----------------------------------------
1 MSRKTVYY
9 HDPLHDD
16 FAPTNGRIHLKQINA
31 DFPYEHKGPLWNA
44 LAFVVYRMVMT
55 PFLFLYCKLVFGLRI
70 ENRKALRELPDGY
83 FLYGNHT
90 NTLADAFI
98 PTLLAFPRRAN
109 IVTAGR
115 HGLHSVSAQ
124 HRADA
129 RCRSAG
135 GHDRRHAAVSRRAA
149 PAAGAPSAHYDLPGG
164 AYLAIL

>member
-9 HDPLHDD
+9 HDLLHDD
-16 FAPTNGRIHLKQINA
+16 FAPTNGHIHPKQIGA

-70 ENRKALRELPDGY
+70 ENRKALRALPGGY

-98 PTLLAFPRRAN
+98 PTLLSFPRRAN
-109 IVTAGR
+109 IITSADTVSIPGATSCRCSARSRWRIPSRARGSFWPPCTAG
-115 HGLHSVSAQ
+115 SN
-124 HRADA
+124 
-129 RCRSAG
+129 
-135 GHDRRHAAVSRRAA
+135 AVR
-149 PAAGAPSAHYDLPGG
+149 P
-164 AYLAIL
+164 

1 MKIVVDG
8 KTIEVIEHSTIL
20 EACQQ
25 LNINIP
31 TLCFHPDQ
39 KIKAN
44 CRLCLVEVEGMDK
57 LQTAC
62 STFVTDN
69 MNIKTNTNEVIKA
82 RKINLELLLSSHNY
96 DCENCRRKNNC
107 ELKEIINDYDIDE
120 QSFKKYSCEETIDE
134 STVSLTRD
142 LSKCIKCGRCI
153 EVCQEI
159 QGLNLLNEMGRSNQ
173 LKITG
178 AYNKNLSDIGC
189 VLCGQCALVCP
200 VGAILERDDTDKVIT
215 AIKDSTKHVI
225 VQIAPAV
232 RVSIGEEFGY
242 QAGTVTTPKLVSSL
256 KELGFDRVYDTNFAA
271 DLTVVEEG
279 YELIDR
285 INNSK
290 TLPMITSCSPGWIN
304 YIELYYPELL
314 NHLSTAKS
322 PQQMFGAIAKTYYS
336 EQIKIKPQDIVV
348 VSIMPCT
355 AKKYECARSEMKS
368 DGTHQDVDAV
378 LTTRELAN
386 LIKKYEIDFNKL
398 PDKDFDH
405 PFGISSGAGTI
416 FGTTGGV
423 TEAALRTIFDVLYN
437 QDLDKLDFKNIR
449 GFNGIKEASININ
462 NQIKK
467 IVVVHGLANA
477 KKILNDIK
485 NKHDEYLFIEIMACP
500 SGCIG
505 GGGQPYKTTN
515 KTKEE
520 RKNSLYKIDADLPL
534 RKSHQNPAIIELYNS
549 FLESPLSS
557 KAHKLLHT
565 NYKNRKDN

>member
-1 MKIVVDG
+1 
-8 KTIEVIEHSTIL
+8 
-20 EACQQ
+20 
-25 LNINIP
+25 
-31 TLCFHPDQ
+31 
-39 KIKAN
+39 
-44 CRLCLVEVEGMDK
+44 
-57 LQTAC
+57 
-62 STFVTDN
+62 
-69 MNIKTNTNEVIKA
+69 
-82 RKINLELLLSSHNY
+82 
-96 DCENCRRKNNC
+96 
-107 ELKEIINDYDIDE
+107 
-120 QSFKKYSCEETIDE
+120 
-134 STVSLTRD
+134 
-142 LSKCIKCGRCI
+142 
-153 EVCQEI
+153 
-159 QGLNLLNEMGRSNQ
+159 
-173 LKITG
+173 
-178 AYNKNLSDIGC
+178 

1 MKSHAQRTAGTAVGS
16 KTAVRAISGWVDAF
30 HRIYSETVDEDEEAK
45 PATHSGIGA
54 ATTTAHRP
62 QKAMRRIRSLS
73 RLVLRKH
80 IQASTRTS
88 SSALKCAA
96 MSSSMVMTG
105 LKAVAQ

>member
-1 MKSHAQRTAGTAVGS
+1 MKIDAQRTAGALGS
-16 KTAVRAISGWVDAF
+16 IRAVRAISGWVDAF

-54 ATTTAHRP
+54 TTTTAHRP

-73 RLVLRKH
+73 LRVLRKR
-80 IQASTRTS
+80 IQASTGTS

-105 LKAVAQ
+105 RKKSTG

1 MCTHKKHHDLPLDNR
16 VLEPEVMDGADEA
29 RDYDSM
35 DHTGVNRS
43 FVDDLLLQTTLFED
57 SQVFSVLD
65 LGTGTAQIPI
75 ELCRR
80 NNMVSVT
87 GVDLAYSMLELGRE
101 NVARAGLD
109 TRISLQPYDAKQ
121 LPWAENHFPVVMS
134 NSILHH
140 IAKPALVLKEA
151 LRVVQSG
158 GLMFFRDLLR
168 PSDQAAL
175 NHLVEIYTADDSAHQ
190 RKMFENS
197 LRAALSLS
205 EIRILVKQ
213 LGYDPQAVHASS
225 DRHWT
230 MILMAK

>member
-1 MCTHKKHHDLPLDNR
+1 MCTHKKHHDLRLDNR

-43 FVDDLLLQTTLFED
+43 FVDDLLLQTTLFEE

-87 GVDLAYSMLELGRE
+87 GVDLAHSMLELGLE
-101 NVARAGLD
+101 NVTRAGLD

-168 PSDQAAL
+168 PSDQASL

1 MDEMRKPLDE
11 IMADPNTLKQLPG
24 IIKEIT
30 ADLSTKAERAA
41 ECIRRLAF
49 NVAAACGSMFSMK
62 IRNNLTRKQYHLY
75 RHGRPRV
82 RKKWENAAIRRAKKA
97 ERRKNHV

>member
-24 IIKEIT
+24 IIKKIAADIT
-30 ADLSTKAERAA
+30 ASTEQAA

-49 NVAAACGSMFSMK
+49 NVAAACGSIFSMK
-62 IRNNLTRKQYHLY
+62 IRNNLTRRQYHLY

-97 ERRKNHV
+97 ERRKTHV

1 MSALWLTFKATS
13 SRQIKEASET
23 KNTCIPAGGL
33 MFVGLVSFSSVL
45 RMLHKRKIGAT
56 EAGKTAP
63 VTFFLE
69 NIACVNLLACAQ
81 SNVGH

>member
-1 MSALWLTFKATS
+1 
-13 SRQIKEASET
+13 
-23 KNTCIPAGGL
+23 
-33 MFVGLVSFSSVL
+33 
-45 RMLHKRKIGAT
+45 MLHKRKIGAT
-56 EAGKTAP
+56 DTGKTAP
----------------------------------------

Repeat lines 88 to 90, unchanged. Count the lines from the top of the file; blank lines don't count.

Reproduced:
467 IVVVHGLANA
477 KKILNDIK
485 NKHDEYLFIEIMACP